The leader is made by using a 2-3 foot length with a haywire twist at the top and another to connect the beaded chain also using a haywire twist, your trolling skirt will fit along this leader and come over the top of the head of the ballyhoo when done.
Contribute Last edited by Mike on 07/06/06

Rigging Shrimp

Live Shrimp

Live shrimp can be rigged in a couple of different ways, the most important part of rigging a live shrimp is not to hook thru the black blob behind the head, this is the shrimps brain, and if hooked will kill your shrimp. Most anglers prefer to hook just behind this black blob, thru the hard casing of the body, so the tail can still flip and give a natural appearance. Hook the shrimp upright so he is not dangling upside down with fett twittering in the air, this is not a natural position for a shrimp. Another way of rigging is to thread the tail meaty section, Startin at the tail, run your hook thru the meat of the tail and out before the legs. This is a more durable rigg, but looses the natural mobility of the shrimp. I prefer to use the first method.
Contribute Last edited by Mike on 07/06/06

Tail First Shrimp Rig

An alternative way to rig live or dead shrimp is the put the hook through the hard shell of the tail first, side to side. Take the point of the hook as it curves out and put it back through the middle of the shrimp's hard shell, again, right through the side. Finally, take the point and pierce through the top of the shell or the hard shell of the head if you prefer to leave it intact. This "threading" will keep a shrimp securely on your hook in even the roughest of surf.
Contribute Last edited by Terry on 07/09/06

Frozen Or Dead Shrimp

Hold the shrimp in one hand and with the other, grasp onto and twist the head off just in front of the legs. Take your hook and insert it where the head used to be and run it inside the shrimp, the length of the remaing body and out just before the end of the tail. This way, the shrimp is presented in more lure like fashion, will stay on the hook more securely and give better hook ups as the entire shrimp in rigged and cant be stolen easily without getting the point of the hook.
Contribute Last edited by Mike on 07/09/06

Rigging Sand Fleas

These little buggers are great for the Pompano runs. You may purchase sand fleas frozen, or as I prefer, Catch them along the beach with a Sand Flea rake or your bare hands. Look for a patch of 'V's in the sand to locate a cluster and dig away. The guys move around backwards, The small tapered end that trails their movement is actually their head. Hook thru their shell at the fatter of the two ends and you'll be fine.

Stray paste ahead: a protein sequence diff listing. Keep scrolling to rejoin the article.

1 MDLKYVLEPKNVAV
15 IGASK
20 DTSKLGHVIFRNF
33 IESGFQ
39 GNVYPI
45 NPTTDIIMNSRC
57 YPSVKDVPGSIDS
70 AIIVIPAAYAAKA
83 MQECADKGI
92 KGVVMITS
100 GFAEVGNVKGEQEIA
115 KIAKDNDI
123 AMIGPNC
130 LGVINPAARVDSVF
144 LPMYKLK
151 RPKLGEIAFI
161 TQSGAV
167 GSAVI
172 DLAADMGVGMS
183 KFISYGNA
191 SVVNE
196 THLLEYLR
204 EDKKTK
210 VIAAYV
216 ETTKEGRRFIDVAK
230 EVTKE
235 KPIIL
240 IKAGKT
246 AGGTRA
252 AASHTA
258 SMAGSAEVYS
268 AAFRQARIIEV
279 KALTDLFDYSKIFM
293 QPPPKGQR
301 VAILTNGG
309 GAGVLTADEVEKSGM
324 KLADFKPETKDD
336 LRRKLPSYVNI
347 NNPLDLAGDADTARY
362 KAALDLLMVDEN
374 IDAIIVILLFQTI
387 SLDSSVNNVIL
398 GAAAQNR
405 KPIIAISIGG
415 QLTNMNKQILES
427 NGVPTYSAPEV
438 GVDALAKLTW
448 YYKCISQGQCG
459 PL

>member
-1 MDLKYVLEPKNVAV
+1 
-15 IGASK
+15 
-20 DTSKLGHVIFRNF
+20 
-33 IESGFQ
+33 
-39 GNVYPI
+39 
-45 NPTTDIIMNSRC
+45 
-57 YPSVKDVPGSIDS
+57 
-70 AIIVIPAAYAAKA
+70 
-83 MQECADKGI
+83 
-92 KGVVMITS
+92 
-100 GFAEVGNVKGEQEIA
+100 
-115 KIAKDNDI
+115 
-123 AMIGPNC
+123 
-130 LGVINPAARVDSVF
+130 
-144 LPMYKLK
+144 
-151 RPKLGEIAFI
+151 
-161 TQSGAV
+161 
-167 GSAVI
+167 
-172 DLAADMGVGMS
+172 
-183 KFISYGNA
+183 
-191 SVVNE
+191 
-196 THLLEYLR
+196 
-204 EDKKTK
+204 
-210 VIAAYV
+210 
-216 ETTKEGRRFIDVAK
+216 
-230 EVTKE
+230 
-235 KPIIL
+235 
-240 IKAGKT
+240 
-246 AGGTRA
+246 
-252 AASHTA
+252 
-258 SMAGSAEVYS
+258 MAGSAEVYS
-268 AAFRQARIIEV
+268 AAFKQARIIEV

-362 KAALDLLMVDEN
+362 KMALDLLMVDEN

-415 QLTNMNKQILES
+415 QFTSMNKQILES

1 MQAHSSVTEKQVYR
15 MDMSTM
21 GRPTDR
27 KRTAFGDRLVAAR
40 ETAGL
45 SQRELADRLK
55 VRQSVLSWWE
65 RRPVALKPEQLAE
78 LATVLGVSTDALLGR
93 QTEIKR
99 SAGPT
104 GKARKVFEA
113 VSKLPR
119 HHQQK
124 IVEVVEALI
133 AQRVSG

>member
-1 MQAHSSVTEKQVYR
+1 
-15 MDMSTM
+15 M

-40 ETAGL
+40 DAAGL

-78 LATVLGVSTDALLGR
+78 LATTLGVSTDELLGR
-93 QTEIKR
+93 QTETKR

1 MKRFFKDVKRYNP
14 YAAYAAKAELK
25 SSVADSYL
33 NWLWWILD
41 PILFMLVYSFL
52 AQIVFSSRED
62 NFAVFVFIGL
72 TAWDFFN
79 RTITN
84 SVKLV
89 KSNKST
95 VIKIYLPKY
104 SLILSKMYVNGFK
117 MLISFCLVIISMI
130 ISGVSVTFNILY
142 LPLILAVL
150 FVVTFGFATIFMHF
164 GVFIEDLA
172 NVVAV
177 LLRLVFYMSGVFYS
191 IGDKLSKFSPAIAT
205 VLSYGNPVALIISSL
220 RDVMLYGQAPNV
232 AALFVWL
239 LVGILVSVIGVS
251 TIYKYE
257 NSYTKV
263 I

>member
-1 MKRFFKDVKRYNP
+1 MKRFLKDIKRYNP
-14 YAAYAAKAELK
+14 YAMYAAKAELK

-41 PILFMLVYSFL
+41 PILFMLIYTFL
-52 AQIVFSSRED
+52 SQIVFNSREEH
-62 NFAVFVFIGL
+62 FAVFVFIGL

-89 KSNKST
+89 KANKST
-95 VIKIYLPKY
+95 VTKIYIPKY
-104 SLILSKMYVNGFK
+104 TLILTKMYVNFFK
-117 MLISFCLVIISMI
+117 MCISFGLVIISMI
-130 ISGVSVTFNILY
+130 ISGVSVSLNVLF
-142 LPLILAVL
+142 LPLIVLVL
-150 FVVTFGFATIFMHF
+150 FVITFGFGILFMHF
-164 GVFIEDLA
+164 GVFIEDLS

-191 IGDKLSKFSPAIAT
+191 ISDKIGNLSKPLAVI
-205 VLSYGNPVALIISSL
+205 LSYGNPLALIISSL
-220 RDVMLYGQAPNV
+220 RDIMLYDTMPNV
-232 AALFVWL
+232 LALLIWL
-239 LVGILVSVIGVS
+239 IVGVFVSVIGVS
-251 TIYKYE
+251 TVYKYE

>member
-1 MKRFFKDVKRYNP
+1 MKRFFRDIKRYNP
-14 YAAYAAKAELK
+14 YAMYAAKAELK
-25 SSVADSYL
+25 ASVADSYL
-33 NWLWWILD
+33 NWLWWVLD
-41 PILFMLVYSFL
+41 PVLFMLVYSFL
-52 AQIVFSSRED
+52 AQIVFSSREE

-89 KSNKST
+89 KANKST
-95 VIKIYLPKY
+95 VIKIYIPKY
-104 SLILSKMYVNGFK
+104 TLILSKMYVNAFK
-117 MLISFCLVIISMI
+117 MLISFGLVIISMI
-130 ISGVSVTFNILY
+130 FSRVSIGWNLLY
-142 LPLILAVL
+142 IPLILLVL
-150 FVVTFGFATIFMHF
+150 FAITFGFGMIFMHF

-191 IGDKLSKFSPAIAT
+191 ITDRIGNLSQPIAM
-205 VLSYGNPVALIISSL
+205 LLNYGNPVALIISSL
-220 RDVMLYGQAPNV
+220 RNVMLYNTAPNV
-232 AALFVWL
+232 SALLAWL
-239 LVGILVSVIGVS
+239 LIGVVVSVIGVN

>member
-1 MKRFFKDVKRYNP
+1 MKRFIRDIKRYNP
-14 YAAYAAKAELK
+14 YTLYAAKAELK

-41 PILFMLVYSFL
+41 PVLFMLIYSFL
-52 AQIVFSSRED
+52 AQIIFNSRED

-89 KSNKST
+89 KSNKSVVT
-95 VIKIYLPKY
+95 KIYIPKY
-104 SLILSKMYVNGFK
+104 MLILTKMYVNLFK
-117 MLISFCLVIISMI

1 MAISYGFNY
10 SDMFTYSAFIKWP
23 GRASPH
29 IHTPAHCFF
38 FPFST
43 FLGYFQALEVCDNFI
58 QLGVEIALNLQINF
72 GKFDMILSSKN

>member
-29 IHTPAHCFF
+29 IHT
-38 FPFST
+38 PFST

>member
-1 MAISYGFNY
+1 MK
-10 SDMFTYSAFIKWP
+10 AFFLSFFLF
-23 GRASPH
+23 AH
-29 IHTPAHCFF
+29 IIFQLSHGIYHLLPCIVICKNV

Contribute Last edited by Mike on 07/06/06

Rigging Crabs

Rigging crabs is quite easy, some anglers like to remove the claws of the crab prior to use, but this is for the comfort of the angler, and I prefer to keep them on, just a bit more realistic if you ask me. Take the crab and grip him from behind in the middle of the shell, in this position the crab cannot turn on you and snip you with his claws. Hook the crab from the underside to upper thru the back corner of the shell where it will hold secure. Now you are ready to fish your crab either freelined or under a float.
Contribute Last edited by Mike on 07/26/06

Rigging Earthworms

Worms can be used for both saltwater and freshwater. The difference is that salt water uses blood and sand worms rather than earth and compost worms. Its pretty straight forward, There are two different ways to do it. If using smaller hooks you can piece the earthworm by cutting it up and either threading bits on or hook them side ways along the chank, try to end with and "end" piece and use the barb and point to finish out the end of the earthwork.
If you are using larger worm, or wish to keep them alive, hooke the worm several times thru, but leave plent of tail at the end od the hook by the point for the tial to wriggle and act as an attractant.
Contribute Last edited by Mike on 07/26/06

Rigging Crickets / Grasshoppers

If you are not worried about killing your bait, you can thread it on the hook much like you would any other baits or artificials. The best prentation is to have the cricket or grasshopper still alive. This can be acomplished by hooking them through the abdomen, making sure to avoid the head and the forward section, as this is where all the vital organs are. The best way to keep them alive, although time consuming, is to tie them to the shank of a hook very gently, but secure.
Contribute Last edited by Mike on 07/26/06

Rigging Minnows

Hooking a minnow can be accomplished three ways, depending on what type of presentation you choose. If you are going to troll or retrieve your minnow contantly, you need to hook them thru the lips. If you are going to use them beneath a float or in combination with a sinker, Hooking them throught the back is the best set, as long as you avoid the spine. If you wish to freeline your minnow, hooking them thru tha tail allows for the best swimming.
Contribute Last edited by Mike on 07/26/06